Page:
CAIRO, Egypt – The Palestinian president said Tuesday he will set Jan. 24 as the date for presidential and legislative elections, despite objections from his rivals in the Hamas militant group.
Mahmoud Abbas told journalists in Cairo he will set the date in a presidential decree Sunday.
Hamas, which wants the voting delayed, dismissed Abbas’ announcement as an attempt to pressure the group into an agreement to end a bitter two-year division between the two sides that has interfered with peace talks with Israel and hampered reconstruction of war damage in Gaza.
The months of talks mediated by Egypt were aimed at clearing the way for a new election to end the power struggle. The talks were moving toward a compromise election date of June 28, and Abbas said Tuesday that he is still open to a delay if a deal is reached.
Hamas balked at the deal days before it was to be signed, criticizing Abbas for his initial decision to withhold support for a U.N. report accusing Israel of war crimes in last winter’s war in Gaza. The report also accused Palestinian militants of war crimes in the conflict, which killed some 1,400 Palestinians, including more than 900 civilians, and 13 Israelis.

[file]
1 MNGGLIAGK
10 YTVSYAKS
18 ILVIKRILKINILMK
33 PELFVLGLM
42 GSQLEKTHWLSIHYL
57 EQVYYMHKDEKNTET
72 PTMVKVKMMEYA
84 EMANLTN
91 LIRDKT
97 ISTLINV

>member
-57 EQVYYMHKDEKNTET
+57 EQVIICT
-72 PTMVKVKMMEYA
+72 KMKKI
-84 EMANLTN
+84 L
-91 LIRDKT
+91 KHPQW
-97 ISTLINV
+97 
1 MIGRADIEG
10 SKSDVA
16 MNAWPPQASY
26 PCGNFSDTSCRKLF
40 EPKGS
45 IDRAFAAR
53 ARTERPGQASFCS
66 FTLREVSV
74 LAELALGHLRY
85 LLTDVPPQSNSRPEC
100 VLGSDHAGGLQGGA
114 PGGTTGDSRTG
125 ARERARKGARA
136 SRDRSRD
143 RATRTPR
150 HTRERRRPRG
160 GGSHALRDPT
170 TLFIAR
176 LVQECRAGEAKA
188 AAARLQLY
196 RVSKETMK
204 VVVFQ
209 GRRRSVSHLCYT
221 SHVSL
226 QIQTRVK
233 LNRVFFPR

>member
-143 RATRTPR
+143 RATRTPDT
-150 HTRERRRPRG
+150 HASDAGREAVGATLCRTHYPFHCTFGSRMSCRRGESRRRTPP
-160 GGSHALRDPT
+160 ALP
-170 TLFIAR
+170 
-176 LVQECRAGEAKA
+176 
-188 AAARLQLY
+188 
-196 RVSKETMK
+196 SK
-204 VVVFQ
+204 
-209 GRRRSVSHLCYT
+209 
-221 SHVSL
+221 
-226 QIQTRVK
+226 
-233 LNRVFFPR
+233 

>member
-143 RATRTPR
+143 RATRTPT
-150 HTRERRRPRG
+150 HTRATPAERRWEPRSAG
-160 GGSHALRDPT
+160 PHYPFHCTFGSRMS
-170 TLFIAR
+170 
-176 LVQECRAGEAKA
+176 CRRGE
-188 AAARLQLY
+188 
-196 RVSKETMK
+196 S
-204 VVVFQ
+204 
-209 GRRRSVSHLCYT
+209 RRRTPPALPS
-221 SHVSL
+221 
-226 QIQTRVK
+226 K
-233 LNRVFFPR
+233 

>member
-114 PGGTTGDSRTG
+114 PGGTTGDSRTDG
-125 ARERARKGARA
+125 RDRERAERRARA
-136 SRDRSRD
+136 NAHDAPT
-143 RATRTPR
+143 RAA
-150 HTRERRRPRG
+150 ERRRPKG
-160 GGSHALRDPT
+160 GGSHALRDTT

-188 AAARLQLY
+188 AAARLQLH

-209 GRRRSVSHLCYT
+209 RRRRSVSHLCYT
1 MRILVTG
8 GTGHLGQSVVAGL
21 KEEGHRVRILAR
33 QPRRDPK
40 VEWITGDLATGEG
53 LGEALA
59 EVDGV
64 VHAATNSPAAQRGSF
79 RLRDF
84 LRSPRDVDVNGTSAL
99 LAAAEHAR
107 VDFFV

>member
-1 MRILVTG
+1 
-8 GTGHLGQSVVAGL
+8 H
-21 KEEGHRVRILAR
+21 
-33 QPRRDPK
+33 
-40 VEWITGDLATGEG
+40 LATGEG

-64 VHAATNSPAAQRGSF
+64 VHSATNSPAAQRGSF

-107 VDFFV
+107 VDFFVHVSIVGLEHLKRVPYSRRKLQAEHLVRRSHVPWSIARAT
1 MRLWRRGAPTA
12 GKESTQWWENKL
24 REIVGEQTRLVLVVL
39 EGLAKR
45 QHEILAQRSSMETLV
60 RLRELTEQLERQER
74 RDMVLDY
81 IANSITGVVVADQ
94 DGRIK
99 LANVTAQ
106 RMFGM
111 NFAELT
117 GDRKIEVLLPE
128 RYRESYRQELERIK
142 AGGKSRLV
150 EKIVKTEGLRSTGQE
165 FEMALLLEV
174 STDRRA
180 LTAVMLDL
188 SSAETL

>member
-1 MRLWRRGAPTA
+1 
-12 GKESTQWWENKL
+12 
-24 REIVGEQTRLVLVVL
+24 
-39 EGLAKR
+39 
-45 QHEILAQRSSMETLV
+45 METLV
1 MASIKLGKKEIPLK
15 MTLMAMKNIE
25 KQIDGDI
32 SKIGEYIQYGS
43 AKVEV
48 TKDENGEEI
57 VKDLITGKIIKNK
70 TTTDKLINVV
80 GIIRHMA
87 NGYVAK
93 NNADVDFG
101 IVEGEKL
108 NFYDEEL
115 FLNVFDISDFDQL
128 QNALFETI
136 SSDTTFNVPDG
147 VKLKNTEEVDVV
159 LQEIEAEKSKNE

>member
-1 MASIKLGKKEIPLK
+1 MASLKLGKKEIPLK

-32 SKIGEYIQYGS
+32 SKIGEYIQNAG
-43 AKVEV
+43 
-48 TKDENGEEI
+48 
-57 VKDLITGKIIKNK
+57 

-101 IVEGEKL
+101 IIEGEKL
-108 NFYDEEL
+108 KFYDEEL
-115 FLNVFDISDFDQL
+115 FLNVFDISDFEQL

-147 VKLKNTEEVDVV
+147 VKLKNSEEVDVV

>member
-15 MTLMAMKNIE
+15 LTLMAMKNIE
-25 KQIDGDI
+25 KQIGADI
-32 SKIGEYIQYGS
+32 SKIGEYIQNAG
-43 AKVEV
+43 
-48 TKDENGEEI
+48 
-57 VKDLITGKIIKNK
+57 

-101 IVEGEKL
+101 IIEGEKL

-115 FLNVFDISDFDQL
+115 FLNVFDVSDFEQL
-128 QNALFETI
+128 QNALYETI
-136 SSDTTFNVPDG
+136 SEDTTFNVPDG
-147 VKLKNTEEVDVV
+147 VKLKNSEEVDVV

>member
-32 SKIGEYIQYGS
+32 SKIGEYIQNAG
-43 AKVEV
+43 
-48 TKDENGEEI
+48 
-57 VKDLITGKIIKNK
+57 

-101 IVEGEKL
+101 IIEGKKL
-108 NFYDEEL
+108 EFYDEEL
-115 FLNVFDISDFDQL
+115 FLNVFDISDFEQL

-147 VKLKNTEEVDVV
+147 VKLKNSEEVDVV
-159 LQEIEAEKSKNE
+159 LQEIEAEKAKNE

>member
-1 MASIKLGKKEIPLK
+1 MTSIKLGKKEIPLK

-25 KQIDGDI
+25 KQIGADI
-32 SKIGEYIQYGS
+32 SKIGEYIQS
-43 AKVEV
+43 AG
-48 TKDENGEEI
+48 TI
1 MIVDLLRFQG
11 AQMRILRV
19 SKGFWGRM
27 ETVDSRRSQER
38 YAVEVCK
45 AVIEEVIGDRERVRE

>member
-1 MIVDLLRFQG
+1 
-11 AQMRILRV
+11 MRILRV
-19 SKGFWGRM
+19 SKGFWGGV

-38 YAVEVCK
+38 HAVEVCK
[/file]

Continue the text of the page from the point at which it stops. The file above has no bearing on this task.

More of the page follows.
Abbas later gave his backing to the report, allowing it to be forwarded to the Security Council.
Hamas and Abbas’ Fatah movement have been deeply divided since the militant group, which won the 2005 legislative election, expelled security forces loyal to Abbas from the Gaza Strip in a bloody conflict in June 2007. That left Abbas in control of a rival, Western-backed government in the West Bank.
It is unclear how Abbas can hold the elections in Hamas-ruled Gaza if the group has not agreed to the date.
“Mahmoud Abbas cannot hold elections only in the West Bank,” said Moussa Abu Marzouk, Hamas’ Syrian-based deputy political leader. “Everything he says on this subject is to put pressure on Hamas.”
Salah Bardawil, a senior Hamas official in Gaza, said Abbas’ “declaration will blow away in the wind.”